If you look at the search interest for ‘ransomware attack’, it has steadily increased over the past year. This is understandable given there was a 15 per cent increase in the number of ransomware reports made last year, according to the latest ACSC Annual Cyber Threat Report writes Margrith Appleby, General Manager of Kaspersky Australia & New Zealand.
Cybercriminals follow the money and have capitalised on the recent changing business environment. Their operations are also getting smarter and doing more damage – more cybercrime reports received last year were classified as a ‘substantial incidents’ compared to the previous year.
This is exactly the case with ransomware.
It’s no longer simply malicious software that was circulated en masse to encrypt data and demand money from a victim. Now it’s an entire red teaming operation. Dubbed ‘ransomware 2.0’, these targeted attacks rely not only on malicious software but a whole variety of techniques deployed to get into a business environment.
A few years ago, the advice around ransomware attacks was simple: use a good antivirus solution and backup your data. If the ransomware slipped past the antivirus, you could just restore from backup.
With ransomware 2.0, once the criminals are in they will not only encrypt but also exfiltrate a business’s data – and in this situation, there’s no chance to avoid any damage. Once stolen, the data is out there.
To pay or not to pay
Ransomware gangs will often demand money in exchange for not leaking data, however, there is no guarantee they will actually delete the data, or send a decryption key after the ransom is paid.
In June we saw a Ransomware Payments Bill introduced to Parliament that suggested a mandatory requirement for public and private entities to disclose their ransomware payments. This is up for debate, but at Kaspersky we’ve been firm believers in not paying for ransomware, as this only fuels the fire.
Here are a few reasons why not to pay a ransomware demand:
- You’re sponsoring ransomware: Those behind ransomware attacks are cybercriminals – if you pay the ransom, you’re giving the criminals the income they need to keep doing what they do: negatively affecting the lives of innocent people. A vicious circle would set in: they encrypt you, you pay them, they encrypt others…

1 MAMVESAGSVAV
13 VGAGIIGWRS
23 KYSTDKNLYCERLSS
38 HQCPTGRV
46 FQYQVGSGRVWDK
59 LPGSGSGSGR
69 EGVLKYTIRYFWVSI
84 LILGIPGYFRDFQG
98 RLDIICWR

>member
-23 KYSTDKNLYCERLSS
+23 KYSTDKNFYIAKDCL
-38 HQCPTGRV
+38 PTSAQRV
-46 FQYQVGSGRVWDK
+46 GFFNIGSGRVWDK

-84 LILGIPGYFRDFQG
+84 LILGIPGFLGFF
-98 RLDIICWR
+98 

- They could take the money and run: Agreements with cybercriminals are never written in stone. Even if there were, can you trust criminals?
- You might not get your data back: The attackers may not be able to recover the data even if they want to — ransomware can damage files irrevocably. Or, and it’s not uncommon, cybercriminals make coding errors which prevent them from developing a decoder.
- They can come back: If they strike lucky once they may try again, and simply because they can. They’ll probably still have your data, and they may target within weeks before the business has time to patch the system. It’s happened before – a company in the UK paid £5million to get its data back and two weeks later the same cybercriminals encrypted the same data again with the same methods.
Steps to take if you fall victim
So what do you do, if your business is a victim of a ransomware attack? Here are few steps to take upon discovery:
- Immediate first step is report it to ReportCyber and disconnect from the internet. Remove all connections – including wireless and wired devices, external hard drives, any storage media and cloud accounts. This can prevent the spread of ransomware within the network.
- Try to find out exactly what data might have been stolen – that will give you an idea of the severity of the situation. Talk to your security protection company to help find out how it happened and ask them for help with the decryption. Or, look for a decryptor yourself – one may already exist.
- If you back up your data externally or in cloud storage, create a backup of your data that has not yet been encrypted by ransomware.
- Ensure the latest version of operating systems and applications are installed across the business – including all employee devices. And turn on the auto-update feature. Our recent research showed one of most common methods used by cybercriminals is vulnerability exploitation, when attackers take advantage of code/logic error in an operating system or software. So enabling an auto-update feature is key.
- Ensure employees change passwords and any security questions or PIN codes attached to their accounts too. Another common method used by cybercriminals is brute force – when hackers guess login info through trial-and-error. Remember a security breach on one account may mean other accounts are also at risk, especially if they share passwords or if regular transactions are made between them.
Once you have time to reflect, be sure to develop a data breach recovery strategy for future. Assess how your organisation would detect a breach, or how you can test the detection capabilities you have.
Lastly, educate employees on the importance of regularly updating software, using strong passwords and being aware of malicious emails. This can reduce the risk of becoming a cyberattack victim by 60% according to our latest investigation. This investment in building a cyber-aware culture can significantly reduce monetary and reputational damage for your business long-term, and help your employees work together more effectively in the face of common cybercriminals.
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